In the first ten years of gold rushes, 1851 to 1861, most of the gold recovered in Australia was alluvial. It was often found in shallow ground, and easily won in large quantities by the wildly enthusiastic diggers. Many huge nuggets were found during this period, but most disappeared without trace, sold to the gold buyers and melted down. The gold had to be exchanged for something more easily transported and converted into things required. And while these larger nuggets of gold were a nice bonus, it was the smaller gold that was most plentiful.
During those first momentous ten years, enormous amounts of gold were shipped out of the country. In 1853, there were a mere 2,000 Chinese on the Victorian goldfields. Two years later this figure had risen to17,000. By 1858 there were no less than 33,000. As an estimated 16,500 of these came in via Robe, in the South East of South Australia, there could well have been many thousands more unaccounted for at the time.
The amount of gold recovered and sent home to China by these hard working Chinese miners is thought to be staggering. Estimates at the time put it at half a million pounds sterling in the currency of the day. But even that amount does not come close to unofficial estimates.
As a result of the flood of gold out of the goldfields, part of the old Rum Hospital in Macquarie Street, Sydney, was converted into Australia’s first mint. Estimates put the flow of gold into the mint at one million ounces. Opening on the 14th of May 1855 it produced an enormous number of gold sovereigns, establishing an Australian currency that remains, even today, in the form of many coin collections throughout Australia, and the world.
Upon his arrival in the Colony of New South Wales at the beginning of 1810, Governor Macquarie discovered that the Sydney Cove’s hospital was an affair of tents and temporary buildings. Macquarie set aside land on the western edge of the Government Domain for a new hospital and created a new road – Macquarie Street – to provide access to it. Plans were drawn up but the British Government refused to provide funds to build the hospital.
Consequently, Macquarie entered into a contract with a consortium of businessmen–Garnham Blaxcell, Alexander Riley and, later, D’Arcy Wentworth–to erect the new hospital. They were to receive convict labour and supplies and a monopoly on rum imports from which they expected to recoup the cost of the building and gain considerable profits. The contract allowed them to import 45,000 (later increased to 60,000) gallons of rum to sell to colonists and was signed on 6 November 1810.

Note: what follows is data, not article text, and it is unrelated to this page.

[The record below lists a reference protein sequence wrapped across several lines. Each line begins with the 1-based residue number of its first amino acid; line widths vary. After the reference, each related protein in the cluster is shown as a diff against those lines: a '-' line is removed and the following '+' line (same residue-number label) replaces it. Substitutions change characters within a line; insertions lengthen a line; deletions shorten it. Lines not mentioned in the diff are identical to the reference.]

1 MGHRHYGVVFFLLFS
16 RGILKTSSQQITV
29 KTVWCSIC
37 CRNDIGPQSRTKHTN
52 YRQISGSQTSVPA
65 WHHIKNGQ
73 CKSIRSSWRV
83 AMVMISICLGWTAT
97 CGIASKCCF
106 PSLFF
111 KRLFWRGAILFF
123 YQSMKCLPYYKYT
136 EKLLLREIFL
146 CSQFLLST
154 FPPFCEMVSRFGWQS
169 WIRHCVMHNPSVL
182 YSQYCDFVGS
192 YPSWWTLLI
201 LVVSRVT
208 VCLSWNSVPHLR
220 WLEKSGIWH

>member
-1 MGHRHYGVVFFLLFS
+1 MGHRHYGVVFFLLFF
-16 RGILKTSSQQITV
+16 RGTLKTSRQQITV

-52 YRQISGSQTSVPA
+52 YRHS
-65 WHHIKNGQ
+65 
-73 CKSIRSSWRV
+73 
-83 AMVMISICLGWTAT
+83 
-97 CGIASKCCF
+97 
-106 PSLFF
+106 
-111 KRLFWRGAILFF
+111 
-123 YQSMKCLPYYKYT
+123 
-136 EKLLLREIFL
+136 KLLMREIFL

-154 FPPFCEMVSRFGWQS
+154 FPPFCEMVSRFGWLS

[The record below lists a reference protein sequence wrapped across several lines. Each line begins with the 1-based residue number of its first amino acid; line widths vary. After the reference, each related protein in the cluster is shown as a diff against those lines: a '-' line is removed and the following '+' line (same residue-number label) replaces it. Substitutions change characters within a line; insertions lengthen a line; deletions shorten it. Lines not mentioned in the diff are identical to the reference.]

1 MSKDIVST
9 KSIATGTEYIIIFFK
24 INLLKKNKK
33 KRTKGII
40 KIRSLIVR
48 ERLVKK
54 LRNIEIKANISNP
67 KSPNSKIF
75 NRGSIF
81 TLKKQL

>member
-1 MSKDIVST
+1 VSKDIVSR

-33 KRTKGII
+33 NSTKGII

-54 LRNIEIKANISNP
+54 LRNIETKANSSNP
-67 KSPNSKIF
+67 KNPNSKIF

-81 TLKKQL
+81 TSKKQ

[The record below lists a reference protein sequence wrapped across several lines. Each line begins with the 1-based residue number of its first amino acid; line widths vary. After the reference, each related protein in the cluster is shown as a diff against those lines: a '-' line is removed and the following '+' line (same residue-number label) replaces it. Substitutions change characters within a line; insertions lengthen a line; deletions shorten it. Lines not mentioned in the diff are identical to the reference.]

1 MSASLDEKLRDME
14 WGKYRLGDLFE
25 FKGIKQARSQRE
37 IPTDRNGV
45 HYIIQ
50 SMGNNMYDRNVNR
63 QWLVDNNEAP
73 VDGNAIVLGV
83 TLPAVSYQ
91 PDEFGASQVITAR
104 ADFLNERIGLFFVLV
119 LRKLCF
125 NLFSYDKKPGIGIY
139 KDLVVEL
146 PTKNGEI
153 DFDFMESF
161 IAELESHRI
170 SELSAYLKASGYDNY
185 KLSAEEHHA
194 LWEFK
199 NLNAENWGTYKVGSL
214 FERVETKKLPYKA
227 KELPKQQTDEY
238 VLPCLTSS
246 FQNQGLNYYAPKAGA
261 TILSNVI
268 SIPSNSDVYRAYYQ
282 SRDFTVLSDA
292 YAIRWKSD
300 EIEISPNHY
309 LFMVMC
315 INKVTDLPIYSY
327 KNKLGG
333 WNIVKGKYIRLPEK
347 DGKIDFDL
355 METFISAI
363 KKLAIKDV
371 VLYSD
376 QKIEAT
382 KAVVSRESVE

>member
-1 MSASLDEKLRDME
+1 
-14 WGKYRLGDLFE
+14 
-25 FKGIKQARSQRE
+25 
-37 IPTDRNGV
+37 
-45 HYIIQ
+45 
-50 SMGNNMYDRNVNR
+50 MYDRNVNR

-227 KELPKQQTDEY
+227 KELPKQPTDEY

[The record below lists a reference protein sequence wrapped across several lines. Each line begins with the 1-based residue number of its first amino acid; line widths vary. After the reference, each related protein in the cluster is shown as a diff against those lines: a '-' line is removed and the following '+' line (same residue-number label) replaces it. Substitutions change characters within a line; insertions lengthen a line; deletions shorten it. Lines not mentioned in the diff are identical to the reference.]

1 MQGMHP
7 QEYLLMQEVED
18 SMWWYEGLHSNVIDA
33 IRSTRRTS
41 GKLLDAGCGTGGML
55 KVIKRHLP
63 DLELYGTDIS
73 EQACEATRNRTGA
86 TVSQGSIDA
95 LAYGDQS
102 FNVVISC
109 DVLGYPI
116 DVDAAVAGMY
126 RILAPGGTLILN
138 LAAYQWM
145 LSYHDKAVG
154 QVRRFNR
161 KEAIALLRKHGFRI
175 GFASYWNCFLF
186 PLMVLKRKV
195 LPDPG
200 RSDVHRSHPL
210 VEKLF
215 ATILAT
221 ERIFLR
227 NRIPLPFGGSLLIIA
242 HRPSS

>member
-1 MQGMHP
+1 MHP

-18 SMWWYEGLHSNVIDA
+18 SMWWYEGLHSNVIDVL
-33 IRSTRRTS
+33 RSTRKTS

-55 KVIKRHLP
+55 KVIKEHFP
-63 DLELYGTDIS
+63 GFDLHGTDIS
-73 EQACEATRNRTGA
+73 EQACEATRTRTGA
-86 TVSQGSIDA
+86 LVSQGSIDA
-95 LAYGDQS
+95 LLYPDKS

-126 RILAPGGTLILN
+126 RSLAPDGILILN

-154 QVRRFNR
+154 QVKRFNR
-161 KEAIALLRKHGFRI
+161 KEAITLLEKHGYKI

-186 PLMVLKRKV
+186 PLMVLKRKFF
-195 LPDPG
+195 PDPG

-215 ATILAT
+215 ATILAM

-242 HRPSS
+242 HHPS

Before the minting of gold coins began in Sydney, Australia had no coinage of its own. Instead, coins from all over the world were in use, including the famous Holy Dollar and Dump. Smaller denominations of coins continued in such great shortage for many years that storekeepers issued their own tokens in change from coins of higher value. Many of the tokens are still in existence in coin collections around the country.
The first recorded shipment of gold to England left on the 23rd of July 1852 on the ship, Mary Bannatyne. It weighed 280 pounds and was considered to be of immense value at the time. No accurate records were ever kept of the amount of gold produced in the Colonies. Nor was any kept on the amount shipped out by private companies, Banks, or individuals.
In the 1860’s a London report is reputed to have said: “The quantity of gold that has poured into England, from Australia is immense. And what has become of it all is often a matter of considerable conjecture, although much has been sent to the Mint and even more sent to foreign countries in exchange for their gold coinage”.
In the Great International Exhibition of 1862, a gilded pyramid 3.048 metres square at the base and 13.7 metres high was built to represent the mass of gold exported from Victoria between 1st of October 1851 and 1st of October 1861. Had this pyramid been solid gold it would have weighed 26,162,432 ounces. Or over 740 tonnes.